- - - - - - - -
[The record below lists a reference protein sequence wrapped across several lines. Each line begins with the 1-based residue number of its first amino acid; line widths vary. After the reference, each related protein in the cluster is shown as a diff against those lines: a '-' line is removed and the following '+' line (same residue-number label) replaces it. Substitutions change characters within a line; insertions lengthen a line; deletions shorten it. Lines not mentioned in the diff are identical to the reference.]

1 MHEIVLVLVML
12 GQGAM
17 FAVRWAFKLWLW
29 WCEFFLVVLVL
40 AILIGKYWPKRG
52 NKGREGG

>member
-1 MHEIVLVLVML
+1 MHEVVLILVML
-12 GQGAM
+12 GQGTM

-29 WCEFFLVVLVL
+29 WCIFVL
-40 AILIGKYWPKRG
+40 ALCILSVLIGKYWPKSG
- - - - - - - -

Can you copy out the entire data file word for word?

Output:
[The record below lists a reference protein sequence wrapped across several lines. Each line begins with the 1-based residue number of its first amino acid; line widths vary. After the reference, each related protein in the cluster is shown as a diff against those lines: a '-' line is removed and the following '+' line (same residue-number label) replaces it. Substitutions change characters within a line; insertions lengthen a line; deletions shorten it. Lines not mentioned in the diff are identical to the reference.]

1 MHEIVLVLVML
12 GQGAM
17 FAVRWAFKLWLW
29 WCEFFLVVLVL
40 AILIGKYWPKRG
52 NKGREGG

>member
-1 MHEIVLVLVML
+1 MHEVVLILVML
-12 GQGAM
+12 GQGTM

-29 WCEFFLVVLVL
+29 WCIFVL
-40 AILIGKYWPKRG
+40 ALCILSVLIGKYWPKSG